Sources: IEC CEO Eli Glickman has ordered the fuel administration to open talks with Leviathan’s partners, subject to converting the Hadera power station to gas.
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/ By Amiram Barkat /
Israel Electric Corporation (IEC) (TASE: ELEC.B22) is preparing to buy natural gas from the Leviathan field. At stake is a multibillion dollar deal for its Hadera power station, which will only go ahead if IEC decides to convert the power station to gas. A decision is due within days, subject to the project being financially worthwhile.
Sources inform ”Globes” that IEC CEO Eli Glickman has ordered the utility’s fuel administration to open negotiations with Leviathan’s partners, Noble Energy Inc. (NYSE: NBL), Delek Group Ltd. (TASE: DLEKG), and Ratio Oil Exploration (1992) LP (TASE: RATI.L). The amount of gas needed to operate the Hadera power station is estimated at 2 billion cubic meters (BCM) a year, amounting to $600 million. Given the usual 15-year gas purchasing contract, a deal would be worth $9 billion.
The talks will reportedly begin after the High Court of Justice rules on the petitions against the government’s gas exports decision. Leviathan’s partners say that if the petitions are accepted, it will not be worthwhile to develop the gas field.
Gas flow from Leviathan to Israel is slated to begin in 2016, according to the development plan that the partners submitted to the Ministry of Energy and Water Resources in 2012.
Meanwhile, IEC has increased its gas purchases from the Tamar field, owned by Delek, Noble Energy, Isramco Ltd. (Nasdaq: ISRL; TASE: ISRA.L), and Alon Natural Gas Exploration Ltd. (TASE: ALGS) from 3.5 BCM a year to 5 BCM, after the IEC board approved the exercise of an option in the contract signed with the Tamar partners in December 2011. IEC has now committed to buying 78 BCM of gas from Tamar, but the updated figure does not include gas for the Hadera power station, because the gas conversion project has not yet been approved.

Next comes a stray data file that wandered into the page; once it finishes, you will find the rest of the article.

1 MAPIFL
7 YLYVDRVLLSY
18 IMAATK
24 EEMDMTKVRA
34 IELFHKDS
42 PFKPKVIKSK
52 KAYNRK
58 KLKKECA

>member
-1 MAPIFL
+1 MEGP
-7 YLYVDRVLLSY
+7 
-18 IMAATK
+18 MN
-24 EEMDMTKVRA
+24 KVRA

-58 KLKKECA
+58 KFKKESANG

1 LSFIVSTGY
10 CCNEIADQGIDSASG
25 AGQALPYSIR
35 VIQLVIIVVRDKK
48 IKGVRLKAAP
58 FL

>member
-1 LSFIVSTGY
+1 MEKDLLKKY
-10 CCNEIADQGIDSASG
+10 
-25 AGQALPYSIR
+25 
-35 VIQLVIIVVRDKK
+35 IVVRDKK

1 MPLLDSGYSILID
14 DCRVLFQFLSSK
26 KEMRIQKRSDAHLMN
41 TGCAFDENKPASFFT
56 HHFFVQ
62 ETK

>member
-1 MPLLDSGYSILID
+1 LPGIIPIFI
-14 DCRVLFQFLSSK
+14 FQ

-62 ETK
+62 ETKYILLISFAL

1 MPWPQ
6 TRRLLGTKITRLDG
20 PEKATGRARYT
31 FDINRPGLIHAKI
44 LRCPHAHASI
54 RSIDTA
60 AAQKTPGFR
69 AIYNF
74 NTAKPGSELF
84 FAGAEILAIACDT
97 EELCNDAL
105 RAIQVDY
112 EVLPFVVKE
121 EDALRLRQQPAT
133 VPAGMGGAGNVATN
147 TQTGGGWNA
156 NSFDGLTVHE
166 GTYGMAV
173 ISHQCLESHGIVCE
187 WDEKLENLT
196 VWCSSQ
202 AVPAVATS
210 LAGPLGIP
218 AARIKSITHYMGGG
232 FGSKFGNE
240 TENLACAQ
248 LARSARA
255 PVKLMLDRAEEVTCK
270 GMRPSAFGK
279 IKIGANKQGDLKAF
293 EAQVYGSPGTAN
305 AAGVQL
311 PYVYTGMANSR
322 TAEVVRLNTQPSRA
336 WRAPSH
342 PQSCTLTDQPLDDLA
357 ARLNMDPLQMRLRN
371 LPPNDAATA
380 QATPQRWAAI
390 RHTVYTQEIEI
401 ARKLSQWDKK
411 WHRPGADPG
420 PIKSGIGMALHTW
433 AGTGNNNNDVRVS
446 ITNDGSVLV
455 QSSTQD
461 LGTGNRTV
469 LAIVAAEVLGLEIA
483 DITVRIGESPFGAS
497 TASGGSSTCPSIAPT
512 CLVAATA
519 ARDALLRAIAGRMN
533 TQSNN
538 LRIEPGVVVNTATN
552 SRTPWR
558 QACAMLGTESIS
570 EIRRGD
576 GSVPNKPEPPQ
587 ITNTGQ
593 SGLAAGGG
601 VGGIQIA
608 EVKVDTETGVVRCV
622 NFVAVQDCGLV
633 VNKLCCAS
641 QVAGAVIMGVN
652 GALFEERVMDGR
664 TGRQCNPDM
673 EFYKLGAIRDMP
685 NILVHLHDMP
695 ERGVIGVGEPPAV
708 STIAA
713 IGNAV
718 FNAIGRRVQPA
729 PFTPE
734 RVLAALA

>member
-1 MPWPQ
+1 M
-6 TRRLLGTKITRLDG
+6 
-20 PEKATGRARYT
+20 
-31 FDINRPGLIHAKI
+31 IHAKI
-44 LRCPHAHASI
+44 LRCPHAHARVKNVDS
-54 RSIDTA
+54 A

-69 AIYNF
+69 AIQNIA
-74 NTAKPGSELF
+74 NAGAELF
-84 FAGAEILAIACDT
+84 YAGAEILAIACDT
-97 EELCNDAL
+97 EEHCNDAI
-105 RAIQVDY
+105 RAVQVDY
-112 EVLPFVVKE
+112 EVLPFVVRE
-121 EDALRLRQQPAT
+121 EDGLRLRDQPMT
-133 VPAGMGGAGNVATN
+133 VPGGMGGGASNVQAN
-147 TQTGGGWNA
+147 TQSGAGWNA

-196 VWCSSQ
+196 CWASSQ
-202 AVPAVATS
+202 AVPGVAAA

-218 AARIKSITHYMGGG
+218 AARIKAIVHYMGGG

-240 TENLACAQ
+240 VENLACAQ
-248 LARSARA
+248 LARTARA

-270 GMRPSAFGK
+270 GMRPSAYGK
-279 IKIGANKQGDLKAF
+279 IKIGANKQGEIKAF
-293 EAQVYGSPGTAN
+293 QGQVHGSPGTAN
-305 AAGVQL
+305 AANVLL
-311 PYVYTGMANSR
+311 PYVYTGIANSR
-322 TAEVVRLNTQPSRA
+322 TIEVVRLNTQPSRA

The gas conversion project comes as the Hadera power station’s first four generators are nearing the end of the life spans. The power station has six generators. The generators, installed in 1980, were Israel’s first coal-fired generators. The proposed NIS 1.9 billion gas conversion project calls for the installation of four 350-megawatt gas turbines. The power station’s other two turbines will continue to use coal, following the installation of scrubbers to remove pollutants.
The Ministry of Energy wants IEC to convert the power station to gas, in order to reserve coal-generated electricity for emergencies. But the project is controversial on economic grounds. “Globes” has reported that there are strong internal objections at IEC against the proposed project. The gas-powered turbines will have very low energy efficiency, raising concern that they will rarely be used and the return on investment will be very low. IEC will apparently not approve the project without a guarantee that the turbines will operate a minimum number of days a year to make them worthwhile.
Published by www.globes-online.com